Correlating events

patterns & practices Developer Center

The Semantic Logging Application Block supports the ActivityId and RelatedActivityId properties available for the EventWrittenEventArgs class in the .NET Framework version 4.5.1. The ActivityId property returns the globally unique identifier (GUID) for the current activity in the process for which the event is involved. The RelatedActivityId property returns a GUID for a related activity in a different process that is related to the current process.

These properties can be used to correlate events that have been published while handling a specific request in applications running on .NET 4.5.1 and higher, and they are available in the output from all of the sinks and formatters in the Semantic Logging Application Block. If the application is running on .NET 4.5 or earlier, the activity IDs will be empty.

Note

For more details about activity correlation, see Improve Debugging And Performance Tuning with ETW in MSDN Magazine.

Typical Goals

You are monitoring an application that uses asynchronous code or separate tasks that can spawn more than one thread, and you want to correlate events from more than one task. You want to be able to relate events that are involved in the same operation, even when they are part of different execution processes or tasks.

Notes

Asynchronous tasks are typically generated by features such as implementing request handlers asynchronously, and by using the Task Parallel Library (TPL). The activity IDs in all of the threads involved in the operation must be related to enable proper end-to-end tracing of the request.

The current activity ID of a thread is stored as thread-local storage. Once it has been set, all events are tagged with it without requiring any changes to the event sources that produce them.

When using TPL Tasks, each thread gets its own activity ID and the TPL scheduling code automatically publishes transfer events that contain the ActivityId and RelatedActivityId values. These can be used to correlate related events.

If you spawn new threads in your application code when you are not using TPL, and you want to be able to correlate related events across the different threads, you must publish the ActivityId and RelatedActivityId values. Depending on the architecture of your application, a current activity ID might have been set by the infrastructure, but your application can choose to provide a new activity ID using the SetCurrentThreadActivityId method. In that case, a transfer event should be logged linking the two activity IDs using the WriteEventWithRelatedActivityId method in your event source instead of the usual WriteEvent method.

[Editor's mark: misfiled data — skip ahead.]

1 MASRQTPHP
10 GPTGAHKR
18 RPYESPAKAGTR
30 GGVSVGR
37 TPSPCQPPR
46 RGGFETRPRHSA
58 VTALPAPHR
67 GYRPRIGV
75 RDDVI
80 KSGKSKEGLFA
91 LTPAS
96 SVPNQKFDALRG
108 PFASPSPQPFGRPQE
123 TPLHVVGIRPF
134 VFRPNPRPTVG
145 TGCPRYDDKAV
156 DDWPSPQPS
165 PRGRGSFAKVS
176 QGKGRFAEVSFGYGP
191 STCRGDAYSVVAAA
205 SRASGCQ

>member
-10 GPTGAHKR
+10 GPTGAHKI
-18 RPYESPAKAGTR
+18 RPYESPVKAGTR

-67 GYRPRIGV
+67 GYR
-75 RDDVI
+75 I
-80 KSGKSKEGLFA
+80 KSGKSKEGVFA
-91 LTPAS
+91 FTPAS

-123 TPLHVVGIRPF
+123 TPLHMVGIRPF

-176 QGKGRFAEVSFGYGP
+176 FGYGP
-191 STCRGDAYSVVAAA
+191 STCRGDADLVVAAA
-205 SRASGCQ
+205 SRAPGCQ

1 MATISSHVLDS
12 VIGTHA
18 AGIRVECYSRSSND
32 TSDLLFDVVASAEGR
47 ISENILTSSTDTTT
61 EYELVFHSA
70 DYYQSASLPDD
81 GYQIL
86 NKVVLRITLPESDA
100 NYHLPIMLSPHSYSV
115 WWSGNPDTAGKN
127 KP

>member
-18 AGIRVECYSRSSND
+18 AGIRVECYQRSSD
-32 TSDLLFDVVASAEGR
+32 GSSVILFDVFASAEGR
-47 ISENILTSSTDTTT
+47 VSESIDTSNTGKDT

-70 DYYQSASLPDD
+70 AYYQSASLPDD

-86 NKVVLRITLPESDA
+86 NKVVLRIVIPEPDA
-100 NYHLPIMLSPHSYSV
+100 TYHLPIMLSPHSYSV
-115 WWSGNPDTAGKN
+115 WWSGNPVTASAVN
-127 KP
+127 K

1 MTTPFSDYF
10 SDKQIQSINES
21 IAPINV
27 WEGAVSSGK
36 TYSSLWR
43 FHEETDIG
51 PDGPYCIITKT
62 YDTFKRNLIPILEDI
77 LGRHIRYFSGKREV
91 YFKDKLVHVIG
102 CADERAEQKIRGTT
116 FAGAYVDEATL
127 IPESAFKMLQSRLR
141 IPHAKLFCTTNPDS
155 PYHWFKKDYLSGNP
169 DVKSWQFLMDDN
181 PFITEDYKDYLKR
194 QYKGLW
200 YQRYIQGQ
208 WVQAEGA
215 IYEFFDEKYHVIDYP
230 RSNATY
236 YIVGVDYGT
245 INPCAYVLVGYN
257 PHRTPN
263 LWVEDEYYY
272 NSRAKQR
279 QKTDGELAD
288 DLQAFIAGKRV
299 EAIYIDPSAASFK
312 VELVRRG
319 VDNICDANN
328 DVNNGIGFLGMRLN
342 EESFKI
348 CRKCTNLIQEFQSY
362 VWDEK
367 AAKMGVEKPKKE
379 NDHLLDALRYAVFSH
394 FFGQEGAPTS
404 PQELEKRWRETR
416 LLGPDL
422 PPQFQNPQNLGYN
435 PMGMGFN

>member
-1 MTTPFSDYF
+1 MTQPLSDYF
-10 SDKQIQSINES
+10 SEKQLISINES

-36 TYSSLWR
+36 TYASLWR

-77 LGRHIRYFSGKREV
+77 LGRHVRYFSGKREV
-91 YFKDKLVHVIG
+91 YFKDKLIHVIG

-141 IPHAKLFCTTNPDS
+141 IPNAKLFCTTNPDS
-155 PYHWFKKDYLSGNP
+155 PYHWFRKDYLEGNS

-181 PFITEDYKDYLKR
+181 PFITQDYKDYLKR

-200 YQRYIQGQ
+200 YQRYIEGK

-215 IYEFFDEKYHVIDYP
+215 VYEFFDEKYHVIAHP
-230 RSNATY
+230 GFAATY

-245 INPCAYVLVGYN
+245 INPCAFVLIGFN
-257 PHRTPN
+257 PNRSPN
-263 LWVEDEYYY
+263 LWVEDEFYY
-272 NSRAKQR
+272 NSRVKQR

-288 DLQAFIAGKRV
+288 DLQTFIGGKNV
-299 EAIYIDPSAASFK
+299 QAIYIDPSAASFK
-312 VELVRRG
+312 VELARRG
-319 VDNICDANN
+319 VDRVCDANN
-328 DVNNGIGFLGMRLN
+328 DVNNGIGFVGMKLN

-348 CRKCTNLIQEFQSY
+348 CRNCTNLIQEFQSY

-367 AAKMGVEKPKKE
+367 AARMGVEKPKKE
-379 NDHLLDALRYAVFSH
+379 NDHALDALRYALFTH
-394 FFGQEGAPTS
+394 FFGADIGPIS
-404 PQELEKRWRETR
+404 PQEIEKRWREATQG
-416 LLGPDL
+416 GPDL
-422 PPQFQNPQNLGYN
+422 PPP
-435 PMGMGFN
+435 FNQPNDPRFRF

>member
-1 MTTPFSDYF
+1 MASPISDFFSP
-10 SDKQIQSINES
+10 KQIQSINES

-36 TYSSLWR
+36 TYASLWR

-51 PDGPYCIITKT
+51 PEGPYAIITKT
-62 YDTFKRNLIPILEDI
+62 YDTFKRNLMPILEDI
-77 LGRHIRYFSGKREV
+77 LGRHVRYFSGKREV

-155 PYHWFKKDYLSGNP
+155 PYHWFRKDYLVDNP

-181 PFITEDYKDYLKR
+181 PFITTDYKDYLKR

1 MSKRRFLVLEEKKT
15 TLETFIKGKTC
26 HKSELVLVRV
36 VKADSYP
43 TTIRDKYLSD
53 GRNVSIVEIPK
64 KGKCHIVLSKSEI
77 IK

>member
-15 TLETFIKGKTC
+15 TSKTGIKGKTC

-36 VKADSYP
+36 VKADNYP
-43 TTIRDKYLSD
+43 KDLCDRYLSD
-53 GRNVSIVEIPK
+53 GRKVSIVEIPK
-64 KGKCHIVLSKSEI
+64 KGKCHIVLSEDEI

Solution

The following steps describe how to capture and correlate events from separate tasks when using the Task Parallel Library.

To capture and correlate separate application and TPL Task events

  1. If required, in the code in your application that initiates the TPL task, set the currentActivityID on that thread using the static SetCurrentThreadActivityId method of the EventSource class.

    EventSource.SetCurrentThreadActivityId(Guid.NewGuid());
    

    Note

    In many cases, the current thread identifier is set automatically. For example, ASP.NET will typically set this when you use sampling. In other cases, you can use the code shown above to set the current thread identifier using a new GUID value.

  2. Create a listener in your application, or configure a listener for the Out-of-Process Host, to listen for events from the TLP event source named System.Threading.Tasks.TplEventSource.

  3. Configure a suitable event sink (and formatter if required) to record the events captured by this listener.

    • If you are using the block in-process, you do this using code as shown in the following example.

      var tplListener = new ObservableEventListener();
      tplListener.EnableEvents("System.Threading.Tasks.TplEventSource", 
                    EventLevel.Informational, Keywords.TransfersOnly);
      var formatter = new EventTextFormatter() { VerbosityThreshold = EventLevel.Informational };
      tplListener.LogToFlatFile(@"C:\Logs\TPLlog.txt", formatter);
      
    • If you are using the block out-of-process, you do this in the configuration file for the Out-of-Process Host, as shown in this extract.

      <flatFileSink name="MySink" filename="C:\Logs\TPLlog.txt">
        <sources>
          <eventSource name="System.Threading.Tasks.TplEventSource"
                       level="Informational" matchAnyKeyword="1"/>
        </sources>
        <textEventTextFormatter verbosityThreshold="4" />
      </flatFileSink>
      
  4. Run the application to generate event log entries that include the TPL events.

  5. Examine the event log to discover the transfer events, and use the ActivityId and RelatedActivityId values to correlate the events. See Sampling and filtering events for more details and an example.

If your application logs relatively few events, but has a great many TPL Task-related operations, the ratio of TPL events to application events might be extremely high and cause the event sinks to be overloaded with TPL events. Additionally, the Semantic Application Logging Black sinks themselves are implemented using Tasks, and so their actions produce TPL events that will also be captured. Sampling can be used to address these data flooding issues to some extent. For more information, see Sampling and filtering events.

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